While Cubans on the island are scrounging for any materials they can find, steal, purchase, or barter for in order to fashion some type of boat to carry them away from slavery, there are Cuban
exiles opportunists here in Miami trying to do the same. But the boats these opportunists are trying to acquire are 600-cabin luxury ferries that can transport tourists and their cargo.
As detailed in this New York Times article, Armando Ruiz is trying to get a license from the Obama State Department that will allow him to start a ferry service between Miami and Havana. Listening to Mr. Ruiz tell the story, it seems he is trying to create the Cuban version of the Love Boat.
He [Ruiz] said he got the idea for a ferry about 15 years ago on a trip to Cuba. He was buying cigars in a poor section of Havana from a man who said no one in his building could afford a television.
“I thought, we have so many televisions that get thrown out,” said Mr. Ruiz, in an interview at his luxury apartment building overlooking the Atlantic. “If I had a ship, I could bring so many and donate them.”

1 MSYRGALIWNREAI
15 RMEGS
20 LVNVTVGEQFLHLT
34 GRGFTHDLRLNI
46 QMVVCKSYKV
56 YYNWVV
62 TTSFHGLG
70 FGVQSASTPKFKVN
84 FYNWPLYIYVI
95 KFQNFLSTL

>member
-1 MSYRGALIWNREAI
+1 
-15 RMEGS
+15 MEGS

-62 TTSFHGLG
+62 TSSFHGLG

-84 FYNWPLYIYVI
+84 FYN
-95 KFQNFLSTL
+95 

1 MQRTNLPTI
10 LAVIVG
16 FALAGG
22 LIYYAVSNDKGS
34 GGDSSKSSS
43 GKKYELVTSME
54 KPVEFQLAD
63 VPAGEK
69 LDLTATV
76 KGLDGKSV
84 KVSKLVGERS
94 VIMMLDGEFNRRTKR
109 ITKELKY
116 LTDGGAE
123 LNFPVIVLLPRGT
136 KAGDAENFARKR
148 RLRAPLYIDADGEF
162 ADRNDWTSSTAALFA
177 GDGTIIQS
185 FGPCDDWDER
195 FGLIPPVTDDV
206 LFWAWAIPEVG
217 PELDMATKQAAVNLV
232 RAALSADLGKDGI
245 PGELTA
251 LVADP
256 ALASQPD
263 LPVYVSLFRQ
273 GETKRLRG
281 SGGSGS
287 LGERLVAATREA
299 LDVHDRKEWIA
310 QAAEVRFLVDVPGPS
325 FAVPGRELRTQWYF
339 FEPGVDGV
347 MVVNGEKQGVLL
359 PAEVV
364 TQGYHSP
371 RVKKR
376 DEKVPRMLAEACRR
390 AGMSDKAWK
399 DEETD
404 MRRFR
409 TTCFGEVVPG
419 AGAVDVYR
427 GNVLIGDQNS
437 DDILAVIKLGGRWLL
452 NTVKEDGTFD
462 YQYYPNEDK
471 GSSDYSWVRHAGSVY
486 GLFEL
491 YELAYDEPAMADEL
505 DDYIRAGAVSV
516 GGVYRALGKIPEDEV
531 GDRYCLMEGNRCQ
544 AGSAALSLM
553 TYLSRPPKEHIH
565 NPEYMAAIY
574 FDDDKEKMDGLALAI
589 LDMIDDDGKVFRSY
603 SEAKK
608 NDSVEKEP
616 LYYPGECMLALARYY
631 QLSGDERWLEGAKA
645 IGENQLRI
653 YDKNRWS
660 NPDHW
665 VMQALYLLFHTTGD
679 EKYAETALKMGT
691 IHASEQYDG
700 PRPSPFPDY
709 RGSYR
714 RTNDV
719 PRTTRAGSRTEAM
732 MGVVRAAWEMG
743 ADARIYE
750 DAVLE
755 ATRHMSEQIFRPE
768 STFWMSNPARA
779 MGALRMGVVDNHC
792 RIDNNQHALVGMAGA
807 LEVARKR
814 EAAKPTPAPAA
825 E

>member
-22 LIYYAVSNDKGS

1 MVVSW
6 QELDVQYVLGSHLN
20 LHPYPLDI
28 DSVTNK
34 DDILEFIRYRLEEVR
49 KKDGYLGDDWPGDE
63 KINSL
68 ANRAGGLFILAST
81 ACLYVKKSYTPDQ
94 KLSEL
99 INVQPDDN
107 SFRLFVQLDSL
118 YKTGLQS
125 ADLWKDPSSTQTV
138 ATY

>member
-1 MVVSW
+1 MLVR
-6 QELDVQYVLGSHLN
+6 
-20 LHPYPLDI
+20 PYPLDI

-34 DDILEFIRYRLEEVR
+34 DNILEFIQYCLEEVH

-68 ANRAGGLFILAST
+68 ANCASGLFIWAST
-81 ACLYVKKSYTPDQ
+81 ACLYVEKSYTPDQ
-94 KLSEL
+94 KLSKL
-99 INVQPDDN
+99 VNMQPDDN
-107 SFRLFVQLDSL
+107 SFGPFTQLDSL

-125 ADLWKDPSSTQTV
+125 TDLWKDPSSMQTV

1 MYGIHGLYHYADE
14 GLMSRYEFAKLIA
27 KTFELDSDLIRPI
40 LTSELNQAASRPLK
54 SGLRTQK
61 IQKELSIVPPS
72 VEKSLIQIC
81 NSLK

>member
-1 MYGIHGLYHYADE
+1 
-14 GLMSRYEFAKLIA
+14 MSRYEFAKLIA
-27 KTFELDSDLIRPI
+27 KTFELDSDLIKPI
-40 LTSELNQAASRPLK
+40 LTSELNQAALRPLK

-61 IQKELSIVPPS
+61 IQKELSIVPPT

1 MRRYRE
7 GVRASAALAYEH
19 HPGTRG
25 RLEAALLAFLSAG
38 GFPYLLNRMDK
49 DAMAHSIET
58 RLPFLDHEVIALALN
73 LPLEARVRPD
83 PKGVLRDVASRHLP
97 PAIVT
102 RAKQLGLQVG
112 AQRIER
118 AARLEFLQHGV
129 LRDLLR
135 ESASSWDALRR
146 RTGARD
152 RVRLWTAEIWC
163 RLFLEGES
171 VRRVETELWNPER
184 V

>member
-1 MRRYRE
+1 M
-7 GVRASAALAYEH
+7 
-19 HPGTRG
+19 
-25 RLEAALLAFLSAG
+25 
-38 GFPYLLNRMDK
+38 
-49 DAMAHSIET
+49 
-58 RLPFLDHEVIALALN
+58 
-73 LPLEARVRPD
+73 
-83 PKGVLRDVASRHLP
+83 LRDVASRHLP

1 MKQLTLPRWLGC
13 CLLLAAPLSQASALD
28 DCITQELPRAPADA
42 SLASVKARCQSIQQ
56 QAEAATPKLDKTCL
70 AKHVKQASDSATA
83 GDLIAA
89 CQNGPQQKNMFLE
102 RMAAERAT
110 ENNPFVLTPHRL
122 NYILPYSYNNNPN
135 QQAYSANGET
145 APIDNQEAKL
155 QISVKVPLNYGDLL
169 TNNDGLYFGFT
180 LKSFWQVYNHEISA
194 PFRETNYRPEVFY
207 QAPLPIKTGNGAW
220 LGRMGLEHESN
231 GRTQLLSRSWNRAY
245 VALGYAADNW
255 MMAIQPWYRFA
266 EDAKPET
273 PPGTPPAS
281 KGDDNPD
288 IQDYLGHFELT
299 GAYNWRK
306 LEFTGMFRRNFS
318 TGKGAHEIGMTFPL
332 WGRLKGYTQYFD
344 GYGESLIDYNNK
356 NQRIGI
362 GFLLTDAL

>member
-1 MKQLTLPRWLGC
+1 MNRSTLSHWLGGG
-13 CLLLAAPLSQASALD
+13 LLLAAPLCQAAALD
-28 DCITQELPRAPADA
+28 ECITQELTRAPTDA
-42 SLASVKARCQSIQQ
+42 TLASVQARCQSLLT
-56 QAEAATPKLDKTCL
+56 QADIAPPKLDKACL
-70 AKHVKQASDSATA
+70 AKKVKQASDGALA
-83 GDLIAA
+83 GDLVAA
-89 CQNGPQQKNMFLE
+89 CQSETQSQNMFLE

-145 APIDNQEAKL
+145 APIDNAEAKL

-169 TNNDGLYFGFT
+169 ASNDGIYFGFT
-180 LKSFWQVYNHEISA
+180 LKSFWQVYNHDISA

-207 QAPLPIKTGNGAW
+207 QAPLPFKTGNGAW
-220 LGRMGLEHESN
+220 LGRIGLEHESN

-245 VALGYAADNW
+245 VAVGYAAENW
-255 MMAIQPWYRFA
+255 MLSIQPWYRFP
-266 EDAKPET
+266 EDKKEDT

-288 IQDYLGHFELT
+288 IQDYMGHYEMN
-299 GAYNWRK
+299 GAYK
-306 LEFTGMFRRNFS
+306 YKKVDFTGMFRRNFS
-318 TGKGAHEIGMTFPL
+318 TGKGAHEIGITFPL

Cargo seemed to excite him the most. Mr. Ruiz’s eyes brightened behind his Dolce & Gabbana eyeglasses when he said that someone who could take only 44 pounds of luggage on a plane without paying extra would be able to carry four times as much onto the boat. It would all be part of the ferry ticket price, he said, which would probably run about $100 less than plane fare.
The schedule would include at least three overnight round trips a week.
Think of the possibilities, he said: bicycles and toys for Christmas; food, medicines and construction materials after hurricanes. He said his company, Florida Ferry International, had interested investors, including Cuban-Americans, and management companies ready to staff the ship. He said the business would cost somewhere from $300,000 to $1 million dollars a month to operate, depending on the boat leased and the partners involved.
Unfortunately, this ferry cannot bring the Cuban people the one thing they need the most: Freedom. But hey, at least the slaves get some bikes and TVs and the investors make a few million bucks.
You see? Everyone wins!